Tough commute to work: convoy with USMC in Afghanistan

Sunday, October 3rd, 2010


In this photo is the Vice President of our Naval Academy Alumni Chapter, Jeff Truitt, and First Lieutenant Jeffrey Clement USMC at a recent Chapter luncheon. I am this year’s President of the RTP Chapter of the Association. First, more about Lt. Clement. He is 24 years old and a graduate of Georgia Tech. His young wife joined us for lunch. She is also a Tech grad and employed by the Nuclear Reactor Commission in Washington, DC. Her busy workload there kept her mind occupied as her husband spent six months leading 30 vehicle convoys forth and back across the lengthy, sole paved road in Helmand Province, Afghanistan. I’ll update this post with associated photos of the scale of equipment required to keep Marines supplied in their desert outposts. Aside from the terrifying nature of the work where they must contend with 1,000s of home-made bombs on every transit – a home-made bomb is termed Improvised Explosive Device or IED and is essentially a five gallon pail of explosives planted in the sand in clusters- their routine transit up and down the one highway (sic) twists and turns through sand storms and scorching heat without the benefit of maintenance support along the way. Those associated photos depict a modern day wagon train in a landscape unchanged in thousands of years. No matter one’s political association, one has to wonder why we are there with nothing to conquer, nearly no one to convert and only handful of small village, actually campsites, where any sort of help will make any kind of difference.

As with the young Navy lieutenants whom I meet leading the RTP’s ROTC programs at Duke, NC State and UNC, I was humbled by the calm and purposeful demeanor of Lt. Clement. At 24 years old and now a combat veteran, he stands tall with a presence of honesty, sincerity and trustworthiness. When foiled by the weather or the enemy on convoy, he described simply what happened, what had to be done and what was learned to keep his men safe and the mission on target. He looks you straight in the eye when speaking with you because you have his full attention. I doubt if he suffers fools lightly and you receive the benefit of the doubt in conversation.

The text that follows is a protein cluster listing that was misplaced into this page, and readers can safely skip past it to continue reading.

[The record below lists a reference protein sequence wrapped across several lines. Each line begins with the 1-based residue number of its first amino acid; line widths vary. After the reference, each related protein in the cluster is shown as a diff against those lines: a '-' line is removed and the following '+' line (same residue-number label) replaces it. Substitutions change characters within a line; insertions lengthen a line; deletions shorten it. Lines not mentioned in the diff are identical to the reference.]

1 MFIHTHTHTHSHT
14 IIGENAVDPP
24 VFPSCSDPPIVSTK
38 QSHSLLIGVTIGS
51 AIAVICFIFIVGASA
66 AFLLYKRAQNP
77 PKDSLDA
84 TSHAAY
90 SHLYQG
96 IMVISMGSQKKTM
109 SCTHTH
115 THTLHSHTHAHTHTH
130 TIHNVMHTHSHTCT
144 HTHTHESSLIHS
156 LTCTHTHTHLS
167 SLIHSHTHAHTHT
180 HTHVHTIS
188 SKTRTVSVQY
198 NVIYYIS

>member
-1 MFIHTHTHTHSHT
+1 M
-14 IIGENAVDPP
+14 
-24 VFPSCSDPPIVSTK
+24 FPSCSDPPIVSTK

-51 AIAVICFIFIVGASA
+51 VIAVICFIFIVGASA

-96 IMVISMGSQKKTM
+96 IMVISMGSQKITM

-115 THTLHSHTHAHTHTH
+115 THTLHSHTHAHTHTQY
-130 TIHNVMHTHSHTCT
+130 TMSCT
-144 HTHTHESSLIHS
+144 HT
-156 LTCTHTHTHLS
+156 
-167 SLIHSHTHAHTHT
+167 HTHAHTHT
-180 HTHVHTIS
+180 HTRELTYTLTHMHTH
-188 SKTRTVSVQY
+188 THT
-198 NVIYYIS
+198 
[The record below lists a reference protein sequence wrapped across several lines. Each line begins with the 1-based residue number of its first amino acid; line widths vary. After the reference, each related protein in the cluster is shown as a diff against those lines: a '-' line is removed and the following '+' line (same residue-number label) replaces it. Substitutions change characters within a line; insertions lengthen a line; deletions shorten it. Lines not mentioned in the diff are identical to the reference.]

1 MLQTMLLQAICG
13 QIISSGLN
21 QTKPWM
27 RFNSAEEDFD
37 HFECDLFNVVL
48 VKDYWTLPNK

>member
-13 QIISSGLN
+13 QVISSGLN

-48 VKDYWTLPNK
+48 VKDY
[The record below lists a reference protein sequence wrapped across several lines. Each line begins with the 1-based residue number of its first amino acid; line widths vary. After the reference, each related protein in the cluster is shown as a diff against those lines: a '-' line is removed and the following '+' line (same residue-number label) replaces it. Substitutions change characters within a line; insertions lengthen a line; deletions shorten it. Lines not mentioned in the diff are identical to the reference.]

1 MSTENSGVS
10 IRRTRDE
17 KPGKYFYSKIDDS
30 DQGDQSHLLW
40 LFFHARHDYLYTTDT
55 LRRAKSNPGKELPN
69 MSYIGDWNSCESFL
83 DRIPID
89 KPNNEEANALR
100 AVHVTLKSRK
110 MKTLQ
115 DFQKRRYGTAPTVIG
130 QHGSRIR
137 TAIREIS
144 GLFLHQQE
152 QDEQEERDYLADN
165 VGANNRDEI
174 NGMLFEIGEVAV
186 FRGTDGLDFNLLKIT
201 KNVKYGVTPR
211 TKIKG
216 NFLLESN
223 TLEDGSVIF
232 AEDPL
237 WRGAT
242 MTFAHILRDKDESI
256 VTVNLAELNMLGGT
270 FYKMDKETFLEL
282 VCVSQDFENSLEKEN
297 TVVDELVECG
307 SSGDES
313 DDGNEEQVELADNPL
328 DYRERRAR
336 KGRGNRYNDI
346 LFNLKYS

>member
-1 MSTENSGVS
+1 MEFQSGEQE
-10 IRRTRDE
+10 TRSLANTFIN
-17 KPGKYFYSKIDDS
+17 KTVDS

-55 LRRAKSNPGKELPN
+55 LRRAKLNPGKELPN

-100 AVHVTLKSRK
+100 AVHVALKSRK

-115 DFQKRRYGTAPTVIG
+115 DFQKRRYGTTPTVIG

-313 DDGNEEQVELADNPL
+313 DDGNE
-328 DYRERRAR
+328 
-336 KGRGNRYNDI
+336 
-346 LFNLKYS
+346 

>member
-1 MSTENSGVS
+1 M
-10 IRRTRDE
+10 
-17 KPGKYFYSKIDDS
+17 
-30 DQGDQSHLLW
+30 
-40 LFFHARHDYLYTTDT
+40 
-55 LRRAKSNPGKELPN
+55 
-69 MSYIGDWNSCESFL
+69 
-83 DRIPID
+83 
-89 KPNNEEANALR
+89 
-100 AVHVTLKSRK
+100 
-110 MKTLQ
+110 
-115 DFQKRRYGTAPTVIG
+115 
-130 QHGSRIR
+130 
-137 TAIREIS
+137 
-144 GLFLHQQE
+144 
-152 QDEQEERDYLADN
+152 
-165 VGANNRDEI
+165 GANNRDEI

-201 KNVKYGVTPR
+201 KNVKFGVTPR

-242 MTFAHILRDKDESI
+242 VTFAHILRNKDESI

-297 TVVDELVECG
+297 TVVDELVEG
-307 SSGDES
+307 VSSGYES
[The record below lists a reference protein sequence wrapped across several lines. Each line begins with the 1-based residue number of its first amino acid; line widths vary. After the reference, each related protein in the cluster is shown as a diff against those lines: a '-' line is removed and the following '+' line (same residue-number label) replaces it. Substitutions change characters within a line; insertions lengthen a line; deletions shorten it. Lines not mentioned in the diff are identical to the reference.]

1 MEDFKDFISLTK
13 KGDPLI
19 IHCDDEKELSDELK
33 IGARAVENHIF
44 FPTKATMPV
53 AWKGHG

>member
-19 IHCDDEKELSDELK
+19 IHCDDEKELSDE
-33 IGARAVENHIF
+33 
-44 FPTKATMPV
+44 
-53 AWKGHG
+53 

Why does he do this? Why do any of the young officers commit to service, enthusiastically pursue routinely dangerous jobs – not once in a while assignments, but routinely dangerous jobs- and perform such roles for lower pay and a reduced quality of life compared to their peers? I guess because they are attracted to a cause greater than themselves and feel that they must try to repay what they have and expect to receive by virtue of being citizens of this country. Not exactly a cable television, reality show concept.

Whenever I try to make sense of the aftermath of the financial bust- now Ireland has one foot off of the platform so who knows what awaits- I wonder how the nation would feel if our military sold us out the same way that our financial institutions had.

At my end, I’ll try to bring to work on Monday the lessons and messages that the 1st Lt. USMC conveyed to me on Friday during the noon hour. I’ll endeavor to see beyond the petty distractions and disruptions that too often take me off of my own single lane highway. I’ll try to accept stoically what I cannot change and do my calm best when I have the opportunity to make a difference. For sure, I won’t complain about any commute that I might have down I-40 and across town.

Hurt Locker (the film); Michael Yon in Afghanistan – a terrific blog

Tuesday, August 4th, 2009

Time marches and sprints at frequent intervals so three passed since my last entry.

At this Friday’s USNA Alumni Luncheon, our two guests will be a former Army Captain who graduated from West Point in 2002 and a USNA grad also of class year 2002. The Captain became an engineer and found himself in Iraq in 2003 digging-up IEDs (improvised explosive devices), including 155mm artillery shells hidden in the carcass of a dead dog. The Navy lieutenant, a pilot, faced better equipped bombers when he arrived in 2005. Luckily, he had more sophisticated detection euipment along with more experienced support on the ground.

From our USNA Chapter Secretary:
USNAAA NC Triangle Chapter VP Chris Perrien has suggested that some helpful background reading for Friday’s meeting can be found in the dispatches of journalist/blogger Michael Yon, particularly his dispatches from Iraq in 2007 and the first half of 2008 (though his posts from Afghanistan since August 2008 are equally compelling).

Before going to Yon’s site, you might wish to familiarize yourself with him and his work through his Wikipedia entry.

This recommendation does not constitute a blanket endorsement of any of Yon’s statements about either the Iraq or Afghan wars (which are complex and difficult to classify)–it’s just a pointer to an up-close-and-personal account of what the war looks like from the soldier’s point of view.

Recommend the film, Hurt Locker. Was it shot in Iraq? live? Gritty texture of film and the silly-serious bravado of the main character is captivating, regardless of your politics. Why do people do these things?! How do they do these things?! And Michael Yon appears to be one of them. Who got us into this policeman’s nightmare of Iraq? How did anyone think that we could make a democracy of such people in such cultures in such a climate and environment. What would they do to us if they could?!